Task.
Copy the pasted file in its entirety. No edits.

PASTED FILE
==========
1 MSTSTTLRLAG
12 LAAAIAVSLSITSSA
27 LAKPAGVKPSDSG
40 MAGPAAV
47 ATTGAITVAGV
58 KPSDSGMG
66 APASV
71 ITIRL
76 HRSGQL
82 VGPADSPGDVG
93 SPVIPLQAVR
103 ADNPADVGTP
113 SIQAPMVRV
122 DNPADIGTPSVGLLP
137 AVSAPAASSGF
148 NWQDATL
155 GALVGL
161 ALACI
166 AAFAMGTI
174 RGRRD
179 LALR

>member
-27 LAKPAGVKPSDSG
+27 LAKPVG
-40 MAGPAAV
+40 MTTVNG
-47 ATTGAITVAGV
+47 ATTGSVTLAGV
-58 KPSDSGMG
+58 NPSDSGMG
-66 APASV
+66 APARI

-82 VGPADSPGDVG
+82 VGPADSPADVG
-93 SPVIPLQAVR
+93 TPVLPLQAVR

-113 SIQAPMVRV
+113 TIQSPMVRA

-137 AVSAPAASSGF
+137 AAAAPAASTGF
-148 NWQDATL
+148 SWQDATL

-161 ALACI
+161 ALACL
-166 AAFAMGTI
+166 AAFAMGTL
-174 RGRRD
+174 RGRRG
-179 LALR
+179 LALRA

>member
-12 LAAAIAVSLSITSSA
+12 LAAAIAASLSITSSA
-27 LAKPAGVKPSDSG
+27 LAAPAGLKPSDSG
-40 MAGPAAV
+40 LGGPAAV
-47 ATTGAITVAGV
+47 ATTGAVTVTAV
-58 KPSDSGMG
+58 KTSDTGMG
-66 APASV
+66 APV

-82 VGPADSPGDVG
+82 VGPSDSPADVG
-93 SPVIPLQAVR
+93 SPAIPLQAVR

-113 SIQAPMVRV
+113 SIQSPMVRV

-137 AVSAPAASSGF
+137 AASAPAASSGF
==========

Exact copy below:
1 MSTSTTLRLAG
12 LAAAIAVSLSITSSA
27 LAKPAGVKPSDSG
40 MAGPAAV
47 ATTGAITVAGV
58 KPSDSGMG
66 APASV
71 ITIRL
76 HRSGQL
82 VGPADSPGDVG
93 SPVIPLQAVR
103 ADNPADVGTP
113 SIQAPMVRV
122 DNPADIGTPSVGLLP
137 AVSAPAASSGF
148 NWQDATL
155 GALVGL
161 ALACI
166 AAFAMGTI
174 RGRRD
179 LALR

>member
-27 LAKPAGVKPSDSG
+27 LAKPVG
-40 MAGPAAV
+40 MTTVNG
-47 ATTGAITVAGV
+47 ATTGSVTLAGV
-58 KPSDSGMG
+58 NPSDSGMG
-66 APASV
+66 APARI

-82 VGPADSPGDVG
+82 VGPADSPADVG
-93 SPVIPLQAVR
+93 TPVLPLQAVR

-113 SIQAPMVRV
+113 TIQSPMVRA

-137 AVSAPAASSGF
+137 AAAAPAASTGF
-148 NWQDATL
+148 SWQDATL

-161 ALACI
+161 ALACL
-166 AAFAMGTI
+166 AAFAMGTL
-174 RGRRD
+174 RGRRG
-179 LALR
+179 LALRA

>member
-12 LAAAIAVSLSITSSA
+12 LAAAIAASLSITSSA
-27 LAKPAGVKPSDSG
+27 LAAPAGLKPSDSG
-40 MAGPAAV
+40 LGGPAAV
-47 ATTGAITVAGV
+47 ATTGAVTVTAV
-58 KPSDSGMG
+58 KTSDTGMG
-66 APASV
+66 APV

-82 VGPADSPGDVG
+82 VGPSDSPADVG
-93 SPVIPLQAVR
+93 SPAIPLQAVR

-113 SIQAPMVRV
+113 SIQSPMVRV

-137 AVSAPAASSGF
+137 AASAPAASSGF